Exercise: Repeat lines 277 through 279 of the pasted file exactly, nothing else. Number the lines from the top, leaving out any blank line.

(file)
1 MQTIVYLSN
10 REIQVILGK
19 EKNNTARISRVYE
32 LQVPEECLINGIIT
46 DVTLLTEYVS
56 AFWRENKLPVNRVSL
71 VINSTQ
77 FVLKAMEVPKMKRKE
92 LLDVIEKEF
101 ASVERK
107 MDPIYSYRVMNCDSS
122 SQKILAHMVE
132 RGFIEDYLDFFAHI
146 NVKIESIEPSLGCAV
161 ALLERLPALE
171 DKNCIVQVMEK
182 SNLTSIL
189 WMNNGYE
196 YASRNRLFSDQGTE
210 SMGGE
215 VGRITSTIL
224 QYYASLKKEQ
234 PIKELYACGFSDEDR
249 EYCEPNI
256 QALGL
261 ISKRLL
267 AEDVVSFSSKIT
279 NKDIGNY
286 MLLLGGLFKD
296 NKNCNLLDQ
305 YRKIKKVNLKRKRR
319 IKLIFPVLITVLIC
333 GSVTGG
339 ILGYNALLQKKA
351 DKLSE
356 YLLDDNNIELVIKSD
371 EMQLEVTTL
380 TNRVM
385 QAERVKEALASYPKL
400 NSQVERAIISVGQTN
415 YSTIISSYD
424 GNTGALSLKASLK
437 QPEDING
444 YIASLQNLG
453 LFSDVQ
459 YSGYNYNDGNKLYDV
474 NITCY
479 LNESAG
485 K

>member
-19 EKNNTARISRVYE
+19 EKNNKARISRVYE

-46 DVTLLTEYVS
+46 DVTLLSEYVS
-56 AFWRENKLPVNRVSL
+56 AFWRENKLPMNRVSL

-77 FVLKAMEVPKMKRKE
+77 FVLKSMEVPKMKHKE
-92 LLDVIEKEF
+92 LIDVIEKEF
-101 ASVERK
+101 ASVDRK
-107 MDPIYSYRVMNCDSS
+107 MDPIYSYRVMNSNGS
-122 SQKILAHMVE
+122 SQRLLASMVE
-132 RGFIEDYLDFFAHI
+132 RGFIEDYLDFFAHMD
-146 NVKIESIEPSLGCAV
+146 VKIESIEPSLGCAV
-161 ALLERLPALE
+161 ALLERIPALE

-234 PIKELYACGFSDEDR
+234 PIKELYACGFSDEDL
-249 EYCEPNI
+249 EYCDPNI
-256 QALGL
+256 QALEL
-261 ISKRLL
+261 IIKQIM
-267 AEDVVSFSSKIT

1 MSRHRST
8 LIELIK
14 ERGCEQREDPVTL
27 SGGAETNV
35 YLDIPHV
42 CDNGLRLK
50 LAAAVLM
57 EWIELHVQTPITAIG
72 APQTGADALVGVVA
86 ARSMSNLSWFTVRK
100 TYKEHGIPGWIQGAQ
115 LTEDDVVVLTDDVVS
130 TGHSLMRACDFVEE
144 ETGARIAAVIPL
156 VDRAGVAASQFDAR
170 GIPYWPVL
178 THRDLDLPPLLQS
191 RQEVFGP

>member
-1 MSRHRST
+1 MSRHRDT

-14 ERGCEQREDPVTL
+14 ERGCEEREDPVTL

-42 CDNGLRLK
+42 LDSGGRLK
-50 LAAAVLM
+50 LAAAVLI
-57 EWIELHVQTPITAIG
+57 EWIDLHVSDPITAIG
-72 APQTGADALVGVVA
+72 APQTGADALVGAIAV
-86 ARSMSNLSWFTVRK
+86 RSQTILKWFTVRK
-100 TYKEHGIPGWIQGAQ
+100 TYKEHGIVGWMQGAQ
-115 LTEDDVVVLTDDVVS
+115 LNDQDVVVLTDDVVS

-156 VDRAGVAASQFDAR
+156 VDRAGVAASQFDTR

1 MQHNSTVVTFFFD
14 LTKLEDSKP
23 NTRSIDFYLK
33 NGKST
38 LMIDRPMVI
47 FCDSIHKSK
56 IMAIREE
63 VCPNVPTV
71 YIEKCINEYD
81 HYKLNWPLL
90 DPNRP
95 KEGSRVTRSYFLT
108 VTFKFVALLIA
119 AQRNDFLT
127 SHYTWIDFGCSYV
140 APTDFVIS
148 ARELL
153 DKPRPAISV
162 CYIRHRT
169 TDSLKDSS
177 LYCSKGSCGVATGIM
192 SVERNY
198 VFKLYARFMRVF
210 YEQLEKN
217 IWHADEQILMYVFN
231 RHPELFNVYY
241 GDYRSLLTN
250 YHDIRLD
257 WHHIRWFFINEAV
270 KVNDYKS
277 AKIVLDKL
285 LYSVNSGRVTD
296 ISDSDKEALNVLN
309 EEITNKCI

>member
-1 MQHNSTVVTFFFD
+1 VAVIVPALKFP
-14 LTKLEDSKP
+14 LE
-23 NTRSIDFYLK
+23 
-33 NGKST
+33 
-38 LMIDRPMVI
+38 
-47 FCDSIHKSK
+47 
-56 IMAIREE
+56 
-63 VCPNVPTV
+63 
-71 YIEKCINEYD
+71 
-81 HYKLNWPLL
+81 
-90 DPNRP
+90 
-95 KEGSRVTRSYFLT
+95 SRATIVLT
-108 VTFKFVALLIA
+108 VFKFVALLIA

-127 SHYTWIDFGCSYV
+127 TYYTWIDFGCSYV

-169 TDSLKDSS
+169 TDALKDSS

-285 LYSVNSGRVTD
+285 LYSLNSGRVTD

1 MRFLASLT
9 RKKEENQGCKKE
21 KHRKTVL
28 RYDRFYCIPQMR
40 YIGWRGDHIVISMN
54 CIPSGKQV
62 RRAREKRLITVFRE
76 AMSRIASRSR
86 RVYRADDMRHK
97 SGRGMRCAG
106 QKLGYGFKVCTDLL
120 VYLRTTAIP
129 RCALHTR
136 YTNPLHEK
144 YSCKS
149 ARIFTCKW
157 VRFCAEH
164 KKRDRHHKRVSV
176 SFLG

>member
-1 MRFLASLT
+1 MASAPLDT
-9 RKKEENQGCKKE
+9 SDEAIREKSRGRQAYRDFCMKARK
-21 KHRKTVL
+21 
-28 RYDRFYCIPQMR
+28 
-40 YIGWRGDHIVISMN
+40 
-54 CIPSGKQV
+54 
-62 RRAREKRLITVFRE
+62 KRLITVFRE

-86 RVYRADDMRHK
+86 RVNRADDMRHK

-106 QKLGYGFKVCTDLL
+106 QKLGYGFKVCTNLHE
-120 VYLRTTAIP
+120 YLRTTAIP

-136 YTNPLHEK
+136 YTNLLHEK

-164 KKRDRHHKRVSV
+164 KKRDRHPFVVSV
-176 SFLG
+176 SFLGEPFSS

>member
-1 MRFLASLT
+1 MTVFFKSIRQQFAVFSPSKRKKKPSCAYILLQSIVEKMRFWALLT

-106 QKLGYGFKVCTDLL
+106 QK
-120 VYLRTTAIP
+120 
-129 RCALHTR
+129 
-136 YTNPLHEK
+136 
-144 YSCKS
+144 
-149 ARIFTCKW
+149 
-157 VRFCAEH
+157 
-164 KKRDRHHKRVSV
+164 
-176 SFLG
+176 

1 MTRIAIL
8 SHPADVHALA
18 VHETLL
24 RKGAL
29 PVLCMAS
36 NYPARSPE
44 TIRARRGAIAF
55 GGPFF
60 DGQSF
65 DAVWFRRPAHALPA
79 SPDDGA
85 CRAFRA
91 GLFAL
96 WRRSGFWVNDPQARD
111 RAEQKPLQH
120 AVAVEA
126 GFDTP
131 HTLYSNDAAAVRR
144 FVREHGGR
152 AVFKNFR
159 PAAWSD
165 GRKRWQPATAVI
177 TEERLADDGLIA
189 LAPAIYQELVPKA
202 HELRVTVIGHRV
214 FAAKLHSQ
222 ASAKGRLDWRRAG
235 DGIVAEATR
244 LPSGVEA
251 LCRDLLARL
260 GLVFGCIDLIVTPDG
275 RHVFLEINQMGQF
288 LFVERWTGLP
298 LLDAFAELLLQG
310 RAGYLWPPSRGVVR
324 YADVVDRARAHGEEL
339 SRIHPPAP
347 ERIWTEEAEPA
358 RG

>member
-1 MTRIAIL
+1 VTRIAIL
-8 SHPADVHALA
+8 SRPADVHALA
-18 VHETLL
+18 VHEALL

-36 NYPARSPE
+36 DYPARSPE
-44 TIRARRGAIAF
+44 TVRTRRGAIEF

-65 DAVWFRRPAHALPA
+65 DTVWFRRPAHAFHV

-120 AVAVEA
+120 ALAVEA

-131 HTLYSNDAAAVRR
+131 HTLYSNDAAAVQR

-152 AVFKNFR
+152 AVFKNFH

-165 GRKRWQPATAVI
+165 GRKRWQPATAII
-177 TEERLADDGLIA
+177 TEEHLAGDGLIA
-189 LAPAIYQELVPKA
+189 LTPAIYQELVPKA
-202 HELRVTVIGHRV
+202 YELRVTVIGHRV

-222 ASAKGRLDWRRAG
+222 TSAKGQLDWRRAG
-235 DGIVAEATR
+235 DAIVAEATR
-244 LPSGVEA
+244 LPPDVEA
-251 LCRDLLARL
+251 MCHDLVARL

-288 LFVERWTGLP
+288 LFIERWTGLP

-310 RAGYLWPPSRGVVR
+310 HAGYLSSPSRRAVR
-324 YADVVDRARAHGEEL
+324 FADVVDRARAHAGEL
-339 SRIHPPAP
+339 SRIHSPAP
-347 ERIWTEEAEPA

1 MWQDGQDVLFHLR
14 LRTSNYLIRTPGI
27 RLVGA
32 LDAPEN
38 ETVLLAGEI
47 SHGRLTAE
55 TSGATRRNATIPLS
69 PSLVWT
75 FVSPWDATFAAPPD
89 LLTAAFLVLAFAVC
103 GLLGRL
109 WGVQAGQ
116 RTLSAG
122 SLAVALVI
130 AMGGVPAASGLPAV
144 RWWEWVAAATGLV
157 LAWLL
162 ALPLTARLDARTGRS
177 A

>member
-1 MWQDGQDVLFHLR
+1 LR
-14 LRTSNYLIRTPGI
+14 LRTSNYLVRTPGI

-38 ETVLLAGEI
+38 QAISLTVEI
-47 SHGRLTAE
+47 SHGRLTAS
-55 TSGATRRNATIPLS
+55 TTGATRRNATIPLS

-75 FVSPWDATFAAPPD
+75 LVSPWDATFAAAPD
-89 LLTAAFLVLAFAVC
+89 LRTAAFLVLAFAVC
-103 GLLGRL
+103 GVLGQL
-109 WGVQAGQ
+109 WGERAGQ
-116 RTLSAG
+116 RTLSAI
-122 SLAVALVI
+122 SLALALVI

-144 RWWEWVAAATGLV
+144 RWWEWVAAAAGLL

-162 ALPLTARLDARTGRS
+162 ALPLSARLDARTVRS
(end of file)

177 TEERLADDGLIA
189 LAPAIYQELVPKA
202 HELRVTVIGHRV